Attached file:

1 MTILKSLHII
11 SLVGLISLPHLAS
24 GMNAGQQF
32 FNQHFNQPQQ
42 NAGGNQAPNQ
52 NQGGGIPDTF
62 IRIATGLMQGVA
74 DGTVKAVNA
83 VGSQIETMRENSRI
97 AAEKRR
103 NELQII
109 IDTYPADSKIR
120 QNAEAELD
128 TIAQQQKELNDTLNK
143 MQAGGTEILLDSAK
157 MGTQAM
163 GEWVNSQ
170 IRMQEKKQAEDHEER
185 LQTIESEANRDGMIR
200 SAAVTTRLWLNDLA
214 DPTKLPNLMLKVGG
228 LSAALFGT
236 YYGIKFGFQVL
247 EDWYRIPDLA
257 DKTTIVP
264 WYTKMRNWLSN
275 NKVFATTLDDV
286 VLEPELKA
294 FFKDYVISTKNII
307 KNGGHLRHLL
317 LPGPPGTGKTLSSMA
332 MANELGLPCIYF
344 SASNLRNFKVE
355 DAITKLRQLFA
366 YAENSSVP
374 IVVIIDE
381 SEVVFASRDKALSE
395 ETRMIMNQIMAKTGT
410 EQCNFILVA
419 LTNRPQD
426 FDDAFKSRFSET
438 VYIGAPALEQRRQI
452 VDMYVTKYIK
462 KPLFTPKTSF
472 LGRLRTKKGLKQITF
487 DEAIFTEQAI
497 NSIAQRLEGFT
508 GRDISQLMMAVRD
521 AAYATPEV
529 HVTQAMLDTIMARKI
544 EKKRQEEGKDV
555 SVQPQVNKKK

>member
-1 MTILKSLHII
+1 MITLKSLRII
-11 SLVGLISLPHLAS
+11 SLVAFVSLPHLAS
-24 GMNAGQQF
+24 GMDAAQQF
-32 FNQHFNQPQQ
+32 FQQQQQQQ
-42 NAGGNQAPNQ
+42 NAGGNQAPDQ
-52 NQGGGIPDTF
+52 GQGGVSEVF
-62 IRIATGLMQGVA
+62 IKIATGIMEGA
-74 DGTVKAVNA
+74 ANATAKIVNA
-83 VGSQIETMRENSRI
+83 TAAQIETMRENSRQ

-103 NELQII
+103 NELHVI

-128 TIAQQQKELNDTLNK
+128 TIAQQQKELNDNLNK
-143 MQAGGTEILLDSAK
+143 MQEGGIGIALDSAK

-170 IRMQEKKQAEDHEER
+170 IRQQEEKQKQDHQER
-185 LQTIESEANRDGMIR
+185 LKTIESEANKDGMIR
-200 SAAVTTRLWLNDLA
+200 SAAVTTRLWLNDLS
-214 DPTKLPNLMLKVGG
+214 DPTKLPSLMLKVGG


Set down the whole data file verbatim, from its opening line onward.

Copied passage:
1 MTILKSLHII
11 SLVGLISLPHLAS
24 GMNAGQQF
32 FNQHFNQPQQ
42 NAGGNQAPNQ
52 NQGGGIPDTF
62 IRIATGLMQGVA
74 DGTVKAVNA
83 VGSQIETMRENSRI
97 AAEKRR
103 NELQII
109 IDTYPADSKIR
120 QNAEAELD
128 TIAQQQKELNDTLNK
143 MQAGGTEILLDSAK
157 MGTQAM
163 GEWVNSQ
170 IRMQEKKQAEDHEER
185 LQTIESEANRDGMIR
200 SAAVTTRLWLNDLA
214 DPTKLPNLMLKVGG
228 LSAALFGT
236 YYGIKFGFQVL
247 EDWYRIPDLA
257 DKTTIVP
264 WYTKMRNWLSN
275 NKVFATTLDDV
286 VLEPELKA
294 FFKDYVISTKNII
307 KNGGHLRHLL
317 LPGPPGTGKTLSSMA
332 MANELGLPCIYF
344 SASNLRNFKVE
355 DAITKLRQLFA
366 YAENSSVP
374 IVVIIDE
381 SEVVFASRDKALSE
395 ETRMIMNQIMAKTGT
410 EQCNFILVA
419 LTNRPQD
426 FDDAFKSRFSET
438 VYIGAPALEQRRQI
452 VDMYVTKYIK
462 KPLFTPKTSF
472 LGRLRTKKGLKQITF
487 DEAIFTEQAI
497 NSIAQRLEGFT
508 GRDISQLMMAVRD
521 AAYATPEV
529 HVTQAMLDTIMARKI
544 EKKRQEEGKDV
555 SVQPQVNKKK

>member
-1 MTILKSLHII
+1 MITLKSLRII
-11 SLVGLISLPHLAS
+11 SLVAFVSLPHLAS
-24 GMNAGQQF
+24 GMDAAQQF
-32 FNQHFNQPQQ
+32 FQQQQQQQ
-42 NAGGNQAPNQ
+42 NAGGNQAPDQ
-52 NQGGGIPDTF
+52 GQGGVSEVF
-62 IRIATGLMQGVA
+62 IKIATGIMEGA
-74 DGTVKAVNA
+74 ANATAKIVNA
-83 VGSQIETMRENSRI
+83 TAAQIETMRENSRQ

-103 NELQII
+103 NELHVI

-128 TIAQQQKELNDTLNK
+128 TIAQQQKELNDNLNK
-143 MQAGGTEILLDSAK
+143 MQEGGIGIALDSAK

-170 IRMQEKKQAEDHEER
+170 IRQQEEKQKQDHQER
-185 LQTIESEANRDGMIR
+185 LKTIESEANKDGMIR
-200 SAAVTTRLWLNDLA
+200 SAAVTTRLWLNDLS
-214 DPTKLPNLMLKVGG
+214 DPTKLPSLMLKVGG